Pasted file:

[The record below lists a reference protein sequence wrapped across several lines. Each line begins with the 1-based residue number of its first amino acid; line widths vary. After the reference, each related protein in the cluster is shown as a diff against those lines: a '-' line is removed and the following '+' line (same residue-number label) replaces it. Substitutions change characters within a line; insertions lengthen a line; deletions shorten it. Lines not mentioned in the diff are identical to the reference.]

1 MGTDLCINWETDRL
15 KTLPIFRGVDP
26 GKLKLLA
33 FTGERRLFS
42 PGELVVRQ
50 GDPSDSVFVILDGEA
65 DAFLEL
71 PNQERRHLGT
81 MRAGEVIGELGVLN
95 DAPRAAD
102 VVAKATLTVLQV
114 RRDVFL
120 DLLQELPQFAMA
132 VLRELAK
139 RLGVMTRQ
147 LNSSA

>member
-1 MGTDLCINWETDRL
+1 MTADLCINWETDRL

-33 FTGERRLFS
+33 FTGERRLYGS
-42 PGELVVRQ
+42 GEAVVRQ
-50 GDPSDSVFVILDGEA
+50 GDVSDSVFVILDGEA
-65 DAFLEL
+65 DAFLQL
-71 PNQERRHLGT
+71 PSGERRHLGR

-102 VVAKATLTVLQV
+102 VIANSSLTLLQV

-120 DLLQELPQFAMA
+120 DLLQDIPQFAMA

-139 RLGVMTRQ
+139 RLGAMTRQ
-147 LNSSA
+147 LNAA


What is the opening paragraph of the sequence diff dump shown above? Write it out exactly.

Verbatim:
[The record below lists a reference protein sequence wrapped across several lines. Each line begins with the 1-based residue number of its first amino acid; line widths vary. After the reference, each related protein in the cluster is shown as a diff against those lines: a '-' line is removed and the following '+' line (same residue-number label) replaces it. Substitutions change characters within a line; insertions lengthen a line; deletions shorten it. Lines not mentioned in the diff are identical to the reference.]